Then there is the pressing issue of economic inequality and the purported politics of populism, another reason Sheard’s role is anchored so much in geopolitics.

Take the turmoil around Brexit, the European Union and the architecture of the Eurozone.

“Fundamental structural issues have hardly been addressed in Europe,” Sheard says. “We are waiting really to see how Brexit plays out. Then there is the Eurozone, which is a monetary union, but not a fiscal unit. The status quo is not sustainable. Something has to change.”

And, of course, the consequences of Donald Trump’s election victory in the US are still reverberating.

“It’s difficult to be analytical and objective as an economist and have conviction about what is going on,” he says, carefully. “There are questions of authenticity and competence.”

This year’s iteration of the annual World Economic Forum, where Sheard is a regular participant, was held in Davos, Switzerland in the week leading up to Trump’s inauguration.

“China’s presence was very telling,” he says. “Questions were being asked about whether the US was withdrawing from globalisation and China will pick up the mantle. There is a lot to play out.”

Certainly the spectre of bombshell election results in the US and UK loomed large over the forum.

The longer I do this job the more it looks like I am seeing history playing out. It’s unprecedented. Things have changed.

“Populism is a dismissive word,” he says. “Economists have to eat some humble pie here. The financial crisis was a learning experience for the profession and damaged the value of our currency. Economists have tended to believe in market efficiency, barracking for deregulation and free markets. But what we haven’t recognised is that all the innovation happening revolves around network economics and platforms.”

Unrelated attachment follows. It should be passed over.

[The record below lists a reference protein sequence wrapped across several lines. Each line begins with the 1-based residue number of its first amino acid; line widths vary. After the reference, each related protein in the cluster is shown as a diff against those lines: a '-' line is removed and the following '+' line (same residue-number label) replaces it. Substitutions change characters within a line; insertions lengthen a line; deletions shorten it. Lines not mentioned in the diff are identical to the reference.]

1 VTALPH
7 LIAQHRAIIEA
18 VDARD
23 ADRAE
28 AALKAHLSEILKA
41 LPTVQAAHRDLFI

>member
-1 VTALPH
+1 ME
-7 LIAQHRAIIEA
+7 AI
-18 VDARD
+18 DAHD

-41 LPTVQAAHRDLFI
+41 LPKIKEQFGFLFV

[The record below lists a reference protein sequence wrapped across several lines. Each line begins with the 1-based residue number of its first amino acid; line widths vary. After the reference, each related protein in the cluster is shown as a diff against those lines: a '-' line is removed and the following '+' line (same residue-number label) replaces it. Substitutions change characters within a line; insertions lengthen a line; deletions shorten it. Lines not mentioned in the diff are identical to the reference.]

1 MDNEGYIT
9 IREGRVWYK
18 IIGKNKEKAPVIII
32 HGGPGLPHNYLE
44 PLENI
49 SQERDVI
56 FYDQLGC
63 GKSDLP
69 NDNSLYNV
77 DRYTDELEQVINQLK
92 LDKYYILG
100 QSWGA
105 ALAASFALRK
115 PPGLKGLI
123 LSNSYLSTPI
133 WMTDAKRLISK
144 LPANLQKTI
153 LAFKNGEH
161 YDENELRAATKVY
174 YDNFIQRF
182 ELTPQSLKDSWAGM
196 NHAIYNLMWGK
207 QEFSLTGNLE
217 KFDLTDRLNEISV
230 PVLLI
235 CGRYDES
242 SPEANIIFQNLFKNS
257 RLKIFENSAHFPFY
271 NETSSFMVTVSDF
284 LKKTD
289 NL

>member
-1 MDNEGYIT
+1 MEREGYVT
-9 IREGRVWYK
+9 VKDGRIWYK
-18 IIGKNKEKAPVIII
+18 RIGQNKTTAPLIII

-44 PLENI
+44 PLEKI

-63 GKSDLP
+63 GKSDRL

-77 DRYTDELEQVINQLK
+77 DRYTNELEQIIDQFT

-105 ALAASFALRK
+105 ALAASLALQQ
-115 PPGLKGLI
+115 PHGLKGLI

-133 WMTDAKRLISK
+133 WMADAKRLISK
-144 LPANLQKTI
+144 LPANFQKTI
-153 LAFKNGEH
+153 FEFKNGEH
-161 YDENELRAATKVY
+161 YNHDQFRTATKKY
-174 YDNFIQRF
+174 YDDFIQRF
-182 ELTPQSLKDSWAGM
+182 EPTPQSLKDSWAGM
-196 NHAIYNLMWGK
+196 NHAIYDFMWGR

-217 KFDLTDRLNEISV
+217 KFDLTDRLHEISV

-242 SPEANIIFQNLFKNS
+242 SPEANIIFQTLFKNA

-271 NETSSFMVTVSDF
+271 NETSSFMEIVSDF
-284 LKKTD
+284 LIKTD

That means the first to establish a platform is often the sole winner, creating enormous disparities in wealth.

“We think about the social contract and the best way to maintain societies,” he says. “With innovation such as artificial intelligence and machine learning coming, we will get much more output for the same input. But wealth may accrue for an increasingly narrow sliver. There may be more and more people left behind. We have to ask: what mechanisms can be employed?”

One billion dollars, he notes, is equal to one thousand million dollars. Amazon founder Jeff Bezos has been valued at more than $84 billion at various points in 2017.

“The market is a great mechanism for efficiency, stimulating innovation and producing the miracle of the invisible hand,” he says. “But the labour market is the mechanism for how people derive their purchasing power. Issues of redistribution were once considered more for politicians than economists.

“The idea that everything can be left to the market is too ideological and too simplistic. Economists can no longer outsource those issues to the political class.”

Reflecting on his remarkable career, Sheard says Monash provided him a superb platform through his formative years.

“Monash was very good to me,” he says. “I came from high school and became involved in student politics and elected to the union board. I wanted to spread my wings and see the world and Monash was flexible and accommodative to my aspirations. As an economist, I see the benefits of the invisible hand, but I always remind myself I have been very lucky.”

In fact his honours thesis, a product of two Monash departments (Japanese and Geography) was his first published paper in an academic journal.

“That helped to launch me into orbit,” he says.